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Volunteers wanted for Woodburn youth football

by: PHIL HAWKINS - Bulldog football coach Nick Federico is looking for volunteers to help revive Woodburn's dormant youth football program that last served kids from 2004 through 2008.The Woodburn football team last qualified for the playoffs in 2011, when the Bulldogs finished the regular season 5-4 and lost 33-22 to Bend in the play-in round of the OSAA state tournament.

That season finished a run of unparalleled success for the Woodburn football program: 11 wins in three years, including two post-season berths. Not coincidentally, said current varsity coach Nick Federico, those were the final teams to feature players from Woodburn’s now-defunct youth football program.

“That was the last team that played it third grade up through when they were seniors, and they were very competitive,” said Federico.

Federico would like to see youth football return to Woodburn, and he’s looking for anyone and everyone to help. His goal is to offer tackle football to kids from third- through sixth-grade this summer — a simple plan, but one that requires a lot of work in advance and ample pay-off in the future.

It takes more than one or two people to organize such an undertaking, and Federico is reaching out to anyone who is interested in offering football to Woodburn youth. Federico has the blueprints for getting the organization started. He reached out to the former organizers who ran the last iteration of youth football in Woodburn from 2004-08 and has an idea of the work that is involved — he just needs volunteers to help get things started.

“We’re looking for coaches, we’re looking for board members, we’re looking for maybe team sponsors,” said Federico. “We’re just looking for people that want to help out with organization.”

Federico took over Woodburn High School’s football program the season after the Bulldogs’ loss to Bend. In two seasons at the helm, Federico has won just two games and has yet to win a game in the Mid-Willamette Conference.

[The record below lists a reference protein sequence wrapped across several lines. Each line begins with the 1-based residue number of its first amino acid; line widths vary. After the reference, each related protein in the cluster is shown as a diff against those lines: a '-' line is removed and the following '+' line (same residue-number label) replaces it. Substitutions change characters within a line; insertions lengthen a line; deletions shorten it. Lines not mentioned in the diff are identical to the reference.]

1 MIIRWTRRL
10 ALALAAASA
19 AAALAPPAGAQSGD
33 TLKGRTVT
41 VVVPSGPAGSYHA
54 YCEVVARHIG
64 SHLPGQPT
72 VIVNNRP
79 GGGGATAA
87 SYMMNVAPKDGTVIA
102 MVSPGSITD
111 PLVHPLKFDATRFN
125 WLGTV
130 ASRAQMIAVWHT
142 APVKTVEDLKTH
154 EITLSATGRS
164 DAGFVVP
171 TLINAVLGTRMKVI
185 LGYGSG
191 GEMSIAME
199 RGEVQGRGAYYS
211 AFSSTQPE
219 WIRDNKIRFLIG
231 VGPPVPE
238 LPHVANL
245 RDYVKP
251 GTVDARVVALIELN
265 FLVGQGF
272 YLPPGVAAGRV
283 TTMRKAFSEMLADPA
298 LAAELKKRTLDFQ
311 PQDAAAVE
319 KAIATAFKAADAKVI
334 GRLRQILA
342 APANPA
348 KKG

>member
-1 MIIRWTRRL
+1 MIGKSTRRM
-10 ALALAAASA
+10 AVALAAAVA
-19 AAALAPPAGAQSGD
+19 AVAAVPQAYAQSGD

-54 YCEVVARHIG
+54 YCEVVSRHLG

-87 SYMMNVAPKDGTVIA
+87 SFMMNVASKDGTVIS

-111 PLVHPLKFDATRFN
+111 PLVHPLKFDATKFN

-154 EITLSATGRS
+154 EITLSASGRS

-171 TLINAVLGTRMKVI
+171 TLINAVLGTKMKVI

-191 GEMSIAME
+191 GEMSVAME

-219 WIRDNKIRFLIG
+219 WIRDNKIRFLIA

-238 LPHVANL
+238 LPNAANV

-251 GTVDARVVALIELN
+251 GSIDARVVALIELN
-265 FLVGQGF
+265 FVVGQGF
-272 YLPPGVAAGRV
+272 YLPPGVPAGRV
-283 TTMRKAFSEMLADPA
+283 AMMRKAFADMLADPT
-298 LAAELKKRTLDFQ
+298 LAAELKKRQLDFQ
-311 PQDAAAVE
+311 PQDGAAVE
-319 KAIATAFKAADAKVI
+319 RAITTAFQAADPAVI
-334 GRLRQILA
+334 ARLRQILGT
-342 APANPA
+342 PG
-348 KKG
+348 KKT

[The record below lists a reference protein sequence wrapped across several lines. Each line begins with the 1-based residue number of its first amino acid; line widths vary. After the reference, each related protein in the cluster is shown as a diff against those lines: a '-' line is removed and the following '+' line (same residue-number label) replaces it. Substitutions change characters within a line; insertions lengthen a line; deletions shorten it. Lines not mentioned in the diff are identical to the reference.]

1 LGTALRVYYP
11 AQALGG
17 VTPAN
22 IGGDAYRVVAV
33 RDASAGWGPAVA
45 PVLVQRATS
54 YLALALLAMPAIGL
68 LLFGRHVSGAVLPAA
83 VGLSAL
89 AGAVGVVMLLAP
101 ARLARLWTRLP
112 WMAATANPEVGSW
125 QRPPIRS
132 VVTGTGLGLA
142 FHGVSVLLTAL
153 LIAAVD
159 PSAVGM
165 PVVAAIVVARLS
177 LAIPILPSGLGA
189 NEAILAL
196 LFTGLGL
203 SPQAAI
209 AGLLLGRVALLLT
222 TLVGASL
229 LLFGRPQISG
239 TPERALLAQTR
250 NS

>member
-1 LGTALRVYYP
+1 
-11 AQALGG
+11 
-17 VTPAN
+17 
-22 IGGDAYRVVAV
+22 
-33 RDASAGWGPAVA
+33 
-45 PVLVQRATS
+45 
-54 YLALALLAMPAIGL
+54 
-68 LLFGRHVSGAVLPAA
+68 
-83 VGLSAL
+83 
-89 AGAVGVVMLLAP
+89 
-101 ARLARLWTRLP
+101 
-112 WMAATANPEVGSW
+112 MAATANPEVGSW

The wins will come, said Federico, who has poured his time and energy into building football culture at WHS and recruiting new athletes to the program. Federico has seen success at growing interest in football by getting high schoolers to participate in summer camps and seven-on-seven passing leagues.

But no matter how much raw talent the Bulldogs put on the field, they have been trumped by superior experience. Whereas many of Woodburn’s players enter their freshman year having never played a down of football, most of the teams Woodburn competes against feature players who have been playing since grade school.

“A lot of kids at the high school, this is their first or second experience and have only one or two years, and that’s not enough,” said Federico. “They need to have five to seven years.”

Federico recalled taking his team to watch the Sherwood Bowmen practice toward the end of the season. Woodburn’s season was over, but the Bowmen were on their way toward their fourth consecutive appearance in the 5A finals, and Federico wanted his players to see how a state-championship caliber team practiced.

by: PHIL HAWKINS - The Woodburn varsity football team spent many hours last summer playing seven-on-seven passing games and working out in the weight room. Coach Nick Federico would like to see similar opportunities to play available for kids in elementary school by reviving Woodburn's youth football program this year.“We took 80 guys,” said Federico. “We went there and talked to them, and they said their most important thing is their little kid program.”

That experience pays dividends, not only on game days, but also on the practice field, said Federico. Players who have been coached and who have been practicing since elementary school have a huge advantage over athletes who are just beginning to learn the fundamentals of the game when they walk through the high school doors.

Ultimately, Federico would like to oversee the program and see the same style of coaching being implemented from elementary school, through middle school up to the high school program. The kids who stuck with football throughout their childhood would become familiar with the terminology and coaching techniques, making the transition between teams smooth and easy.

“We would work very closely,” said Federico. “So when they become varsity, then we can really open up everything.”

Federico wants to level the playing field some by gathering dedicated volunteers who can help him rebuild Woodburn’s old youth football league and offer the sport to kids in the area.

“We kind of have an idea because the group before us did a really good job and gave us everything they had,” said Federico. “We just need the people.”

For more information or to volunteer, contact Federico at This email address is being protected from spambots. You need JavaScript enabled to view it. .



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